London: Changes caused to bugs in the gut by restricting calorie intake may partly explain why dietary restriction can extend lifespan, according to new analysis from a life-long project looking at the effects of dietary restriction on Labrador Retriever dogs.
Bugs in the gut are known as gut microbes and they live symbiotically in human and animal bodies, playing an important role in metabolism. Abnormalities in some types of gut microbes have recently been linked to diseases such as diabetes and obesity.
Calorie restriction is so far believed to be the only way to extend lifespan. Similar experiments have been carried out on mice and fruit flies.
Today’s research, published in the Journal of Proteome Research, was based on a study in which 24 dogs were paired, with one dog in each pair given 25% less food than the other. Those with a restricted intake of calories lived, on average, about 1.8 years longer than those with a greater intake and they had fewer problems with diseases such as diabetes and osteoarthritis, plus an older median age for onset of late-life diseases.
The researchers, from Imperial College London, Nestlé Research Center (NRC) and Nestlé-Purina, found long-term differences in the metabolism of the dietary-restricted and non-dietary-restricted dogs. Metabolic profile plays a key role in determining animals’ response to illness and their susceptibility to disease.
The scientists believe that differences in the makeup of gut microbes between the two sets of dogs could partly explain their metabolic differences. The dogs that were not on a restricted diet had increased levels of potentially unhealthy aliphatic amines in their urine. These reflect reduced levels of a nutrient that is essential for metabolising fat, known as choline, indicating the presence of a certain makeup of gut microbe in the dogs. This makeup of gut microbes has been associated in recent studies with the development of insulin resistance and obesity.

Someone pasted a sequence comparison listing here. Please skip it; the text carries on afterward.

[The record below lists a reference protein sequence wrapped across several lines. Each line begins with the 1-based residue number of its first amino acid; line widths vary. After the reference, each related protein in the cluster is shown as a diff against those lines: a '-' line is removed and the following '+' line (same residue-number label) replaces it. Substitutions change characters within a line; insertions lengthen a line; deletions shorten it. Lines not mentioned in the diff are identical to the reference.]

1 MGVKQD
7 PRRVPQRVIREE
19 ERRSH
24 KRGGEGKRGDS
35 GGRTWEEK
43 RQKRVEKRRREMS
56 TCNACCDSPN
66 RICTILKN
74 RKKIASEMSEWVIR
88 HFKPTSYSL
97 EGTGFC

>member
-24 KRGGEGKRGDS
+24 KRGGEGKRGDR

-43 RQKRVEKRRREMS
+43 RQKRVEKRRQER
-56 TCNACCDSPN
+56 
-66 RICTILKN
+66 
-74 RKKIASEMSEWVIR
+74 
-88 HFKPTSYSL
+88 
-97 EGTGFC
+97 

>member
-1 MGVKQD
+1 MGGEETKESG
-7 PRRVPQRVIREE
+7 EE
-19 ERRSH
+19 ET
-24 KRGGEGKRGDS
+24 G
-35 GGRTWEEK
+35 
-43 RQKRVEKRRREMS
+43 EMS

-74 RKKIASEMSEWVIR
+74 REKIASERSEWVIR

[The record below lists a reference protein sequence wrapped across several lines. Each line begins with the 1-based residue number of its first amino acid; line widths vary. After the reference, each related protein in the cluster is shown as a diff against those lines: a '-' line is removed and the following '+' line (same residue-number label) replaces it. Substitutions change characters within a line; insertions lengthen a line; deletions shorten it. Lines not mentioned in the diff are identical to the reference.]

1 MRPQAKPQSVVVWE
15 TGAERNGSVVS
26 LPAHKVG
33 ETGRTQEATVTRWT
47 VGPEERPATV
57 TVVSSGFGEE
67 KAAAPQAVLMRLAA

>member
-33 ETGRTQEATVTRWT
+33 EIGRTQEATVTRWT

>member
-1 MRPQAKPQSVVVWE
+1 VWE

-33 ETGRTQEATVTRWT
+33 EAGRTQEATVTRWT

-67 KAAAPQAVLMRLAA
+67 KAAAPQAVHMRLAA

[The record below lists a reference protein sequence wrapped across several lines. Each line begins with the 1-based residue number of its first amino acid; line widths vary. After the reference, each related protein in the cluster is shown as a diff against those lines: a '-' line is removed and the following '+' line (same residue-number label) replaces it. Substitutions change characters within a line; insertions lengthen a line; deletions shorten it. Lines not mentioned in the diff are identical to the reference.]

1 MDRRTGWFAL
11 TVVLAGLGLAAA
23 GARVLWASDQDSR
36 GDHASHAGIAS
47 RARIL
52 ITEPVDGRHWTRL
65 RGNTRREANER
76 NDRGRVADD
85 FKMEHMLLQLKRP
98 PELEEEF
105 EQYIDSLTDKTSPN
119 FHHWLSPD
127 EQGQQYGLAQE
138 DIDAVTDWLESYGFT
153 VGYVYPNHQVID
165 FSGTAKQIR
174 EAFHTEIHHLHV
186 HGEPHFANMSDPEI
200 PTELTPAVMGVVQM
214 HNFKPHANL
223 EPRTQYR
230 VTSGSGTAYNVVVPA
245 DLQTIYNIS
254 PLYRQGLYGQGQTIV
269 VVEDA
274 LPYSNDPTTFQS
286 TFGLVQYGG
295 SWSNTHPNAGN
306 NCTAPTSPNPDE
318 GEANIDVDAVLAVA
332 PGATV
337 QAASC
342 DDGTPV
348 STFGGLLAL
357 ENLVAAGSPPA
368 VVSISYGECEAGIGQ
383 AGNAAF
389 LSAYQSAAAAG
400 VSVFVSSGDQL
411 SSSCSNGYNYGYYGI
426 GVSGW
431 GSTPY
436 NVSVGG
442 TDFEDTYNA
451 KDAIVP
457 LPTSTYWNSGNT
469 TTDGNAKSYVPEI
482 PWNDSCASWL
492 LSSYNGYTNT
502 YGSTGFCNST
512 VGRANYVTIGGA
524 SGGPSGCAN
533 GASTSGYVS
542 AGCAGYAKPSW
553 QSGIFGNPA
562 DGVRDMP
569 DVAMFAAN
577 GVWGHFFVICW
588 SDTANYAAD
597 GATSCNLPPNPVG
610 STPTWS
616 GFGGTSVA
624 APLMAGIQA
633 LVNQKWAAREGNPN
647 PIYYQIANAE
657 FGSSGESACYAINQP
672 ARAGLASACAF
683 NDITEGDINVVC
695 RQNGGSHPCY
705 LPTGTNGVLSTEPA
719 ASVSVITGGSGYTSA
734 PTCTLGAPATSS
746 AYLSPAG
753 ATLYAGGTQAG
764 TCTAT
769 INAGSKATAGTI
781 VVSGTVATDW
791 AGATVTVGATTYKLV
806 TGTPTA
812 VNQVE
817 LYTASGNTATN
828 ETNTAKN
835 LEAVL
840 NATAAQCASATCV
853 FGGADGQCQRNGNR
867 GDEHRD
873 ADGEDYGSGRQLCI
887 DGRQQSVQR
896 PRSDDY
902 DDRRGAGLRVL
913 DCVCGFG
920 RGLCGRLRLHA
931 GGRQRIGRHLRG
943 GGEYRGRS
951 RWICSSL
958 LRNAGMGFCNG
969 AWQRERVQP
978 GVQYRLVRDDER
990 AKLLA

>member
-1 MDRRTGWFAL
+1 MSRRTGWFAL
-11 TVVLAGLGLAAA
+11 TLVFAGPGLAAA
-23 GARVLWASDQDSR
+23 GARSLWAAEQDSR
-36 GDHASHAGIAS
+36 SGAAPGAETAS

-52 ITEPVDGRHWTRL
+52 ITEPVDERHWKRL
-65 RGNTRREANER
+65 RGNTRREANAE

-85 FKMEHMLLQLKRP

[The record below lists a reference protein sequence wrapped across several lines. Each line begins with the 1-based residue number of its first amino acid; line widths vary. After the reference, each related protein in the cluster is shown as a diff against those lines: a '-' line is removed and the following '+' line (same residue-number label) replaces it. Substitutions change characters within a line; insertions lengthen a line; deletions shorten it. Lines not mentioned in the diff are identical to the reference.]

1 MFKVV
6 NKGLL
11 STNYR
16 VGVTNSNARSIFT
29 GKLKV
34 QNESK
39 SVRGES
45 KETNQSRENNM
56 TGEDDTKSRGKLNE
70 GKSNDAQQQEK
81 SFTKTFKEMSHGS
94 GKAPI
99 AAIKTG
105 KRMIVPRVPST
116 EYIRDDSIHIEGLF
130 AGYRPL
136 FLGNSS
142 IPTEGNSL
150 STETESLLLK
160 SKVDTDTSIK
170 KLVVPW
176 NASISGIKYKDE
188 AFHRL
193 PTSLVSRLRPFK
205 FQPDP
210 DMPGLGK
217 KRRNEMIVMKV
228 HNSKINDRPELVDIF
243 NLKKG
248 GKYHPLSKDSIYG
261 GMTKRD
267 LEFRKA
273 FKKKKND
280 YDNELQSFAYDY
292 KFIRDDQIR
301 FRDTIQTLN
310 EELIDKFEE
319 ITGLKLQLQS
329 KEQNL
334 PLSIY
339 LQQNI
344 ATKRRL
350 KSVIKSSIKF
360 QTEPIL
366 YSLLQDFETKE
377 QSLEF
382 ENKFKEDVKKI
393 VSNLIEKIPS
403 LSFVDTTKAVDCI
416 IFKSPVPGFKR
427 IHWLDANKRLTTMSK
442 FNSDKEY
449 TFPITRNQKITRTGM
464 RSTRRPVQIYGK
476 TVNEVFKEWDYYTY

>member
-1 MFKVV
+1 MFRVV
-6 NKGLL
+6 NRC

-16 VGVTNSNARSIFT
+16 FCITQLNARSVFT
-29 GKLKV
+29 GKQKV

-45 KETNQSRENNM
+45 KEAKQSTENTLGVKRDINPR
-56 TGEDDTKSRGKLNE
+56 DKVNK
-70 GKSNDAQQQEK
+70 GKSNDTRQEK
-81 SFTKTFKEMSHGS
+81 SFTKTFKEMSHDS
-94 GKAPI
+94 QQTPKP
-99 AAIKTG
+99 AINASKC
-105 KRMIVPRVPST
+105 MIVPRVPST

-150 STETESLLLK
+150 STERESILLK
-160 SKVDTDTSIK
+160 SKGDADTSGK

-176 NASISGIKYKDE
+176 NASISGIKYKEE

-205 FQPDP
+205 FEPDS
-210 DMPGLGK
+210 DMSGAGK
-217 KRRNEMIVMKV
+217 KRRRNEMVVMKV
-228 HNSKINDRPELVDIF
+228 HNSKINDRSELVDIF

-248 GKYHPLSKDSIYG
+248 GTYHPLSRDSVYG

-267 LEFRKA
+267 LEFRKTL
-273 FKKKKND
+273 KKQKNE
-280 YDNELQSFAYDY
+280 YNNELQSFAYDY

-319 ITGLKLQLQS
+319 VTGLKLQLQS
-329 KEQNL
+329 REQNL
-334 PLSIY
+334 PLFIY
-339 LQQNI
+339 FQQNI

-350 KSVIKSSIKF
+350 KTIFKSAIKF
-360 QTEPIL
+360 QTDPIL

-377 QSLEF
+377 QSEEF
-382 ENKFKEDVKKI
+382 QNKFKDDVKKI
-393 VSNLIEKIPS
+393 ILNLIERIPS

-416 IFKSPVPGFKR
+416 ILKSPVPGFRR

Professor Jeremy Nicholson from Imperial College London said: “This fascinating study was primarily focused on trying to find optimised nutritional regimes to keep pet animals such as dogs healthy and as long-lived as possible. However these types of life-long studies can help us understand human diseases and ageing as well, and that is the added bonus of being able to do long-term non-invasive metabolic monitoring.”
The researchers suggest that part of the healthier metabolic profiles of dogs on a restricted diet is related to their changed gut microbial activity, which in turn contributes to their generally improved health and longer lifespan. However, they also found that the overall effects of ageing on restricted and non-restricted animals exerted a greater effect on the metabolic profile than dietary restriction. This in itself is interesting as the lifelong metabolic trajectories of large animals had never been studied in this detail before and such information might be of relevance to ageing humans and their diseases. The team believes that one important outcome of this work will be the ability to improve the design of products’ nutritional properties that mimic the health benefits of dietary restriction in pet dogs.